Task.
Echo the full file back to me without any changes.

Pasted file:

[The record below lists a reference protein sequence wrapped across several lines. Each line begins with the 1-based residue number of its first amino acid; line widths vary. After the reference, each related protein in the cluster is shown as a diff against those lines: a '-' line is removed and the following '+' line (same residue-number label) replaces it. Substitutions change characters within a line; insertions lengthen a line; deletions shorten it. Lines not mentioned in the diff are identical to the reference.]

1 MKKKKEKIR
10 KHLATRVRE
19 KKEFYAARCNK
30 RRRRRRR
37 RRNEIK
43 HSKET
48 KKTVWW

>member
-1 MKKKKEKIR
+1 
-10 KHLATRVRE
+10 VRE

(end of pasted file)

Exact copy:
[The record below lists a reference protein sequence wrapped across several lines. Each line begins with the 1-based residue number of its first amino acid; line widths vary. After the reference, each related protein in the cluster is shown as a diff against those lines: a '-' line is removed and the following '+' line (same residue-number label) replaces it. Substitutions change characters within a line; insertions lengthen a line; deletions shorten it. Lines not mentioned in the diff are identical to the reference.]

1 MKKKKEKIR
10 KHLATRVRE
19 KKEFYAARCNK
30 RRRRRRR
37 RRNEIK
43 HSKET
48 KKTVWW

>member
-1 MKKKKEKIR
+1 
-10 KHLATRVRE
+10 VRE